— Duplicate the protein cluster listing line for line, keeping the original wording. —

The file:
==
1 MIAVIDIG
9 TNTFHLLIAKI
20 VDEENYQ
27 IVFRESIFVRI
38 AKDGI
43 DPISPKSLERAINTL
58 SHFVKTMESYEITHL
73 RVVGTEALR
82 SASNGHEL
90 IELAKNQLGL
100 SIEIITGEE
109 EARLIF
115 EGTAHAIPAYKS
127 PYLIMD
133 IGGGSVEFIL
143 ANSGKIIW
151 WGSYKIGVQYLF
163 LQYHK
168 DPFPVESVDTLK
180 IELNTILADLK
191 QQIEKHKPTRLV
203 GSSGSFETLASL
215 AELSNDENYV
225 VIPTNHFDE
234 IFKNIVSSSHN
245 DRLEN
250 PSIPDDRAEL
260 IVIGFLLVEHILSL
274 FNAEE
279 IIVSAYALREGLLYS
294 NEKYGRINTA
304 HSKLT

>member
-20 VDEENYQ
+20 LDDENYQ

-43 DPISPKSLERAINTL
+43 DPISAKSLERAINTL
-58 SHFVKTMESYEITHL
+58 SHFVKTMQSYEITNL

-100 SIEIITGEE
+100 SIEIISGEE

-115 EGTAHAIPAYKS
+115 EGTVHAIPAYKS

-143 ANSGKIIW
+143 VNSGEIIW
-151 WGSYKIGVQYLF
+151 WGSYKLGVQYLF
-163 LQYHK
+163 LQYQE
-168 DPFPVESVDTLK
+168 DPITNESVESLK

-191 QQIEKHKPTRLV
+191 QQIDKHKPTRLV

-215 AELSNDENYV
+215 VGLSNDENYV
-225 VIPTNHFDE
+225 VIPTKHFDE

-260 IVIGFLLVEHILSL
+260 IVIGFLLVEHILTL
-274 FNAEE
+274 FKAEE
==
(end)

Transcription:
1 MIAVIDIG
9 TNTFHLLIAKI
20 VDEENYQ
27 IVFRESIFVRI
38 AKDGI
43 DPISPKSLERAINTL
58 SHFVKTMESYEITHL
73 RVVGTEALR
82 SASNGHEL
90 IELAKNQLGL
100 SIEIITGEE
109 EARLIF
115 EGTAHAIPAYKS
127 PYLIMD
133 IGGGSVEFIL
143 ANSGKIIW
151 WGSYKIGVQYLF
163 LQYHK
168 DPFPVESVDTLK
180 IELNTILADLK
191 QQIEKHKPTRLV
203 GSSGSFETLASL
215 AELSNDENYV
225 VIPTNHFDE
234 IFKNIVSSSHN
245 DRLEN
250 PSIPDDRAEL
260 IVIGFLLVEHILSL
274 FNAEE
279 IIVSAYALREGLLYS
294 NEKYGRINTA
304 HSKLT

>member
-20 VDEENYQ
+20 LDDENYQ

-43 DPISPKSLERAINTL
+43 DPISAKSLERAINTL
-58 SHFVKTMESYEITHL
+58 SHFVKTMQSYEITNL

-100 SIEIITGEE
+100 SIEIISGEE

-115 EGTAHAIPAYKS
+115 EGTVHAIPAYKS

-143 ANSGKIIW
+143 VNSGEIIW
-151 WGSYKIGVQYLF
+151 WGSYKLGVQYLF
-163 LQYHK
+163 LQYQE
-168 DPFPVESVDTLK
+168 DPITNESVESLK

-191 QQIEKHKPTRLV
+191 QQIDKHKPTRLV

-215 AELSNDENYV
+215 VGLSNDENYV
-225 VIPTNHFDE
+225 VIPTKHFDE

-260 IVIGFLLVEHILSL
+260 IVIGFLLVEHILTL
-274 FNAEE
+274 FKAEE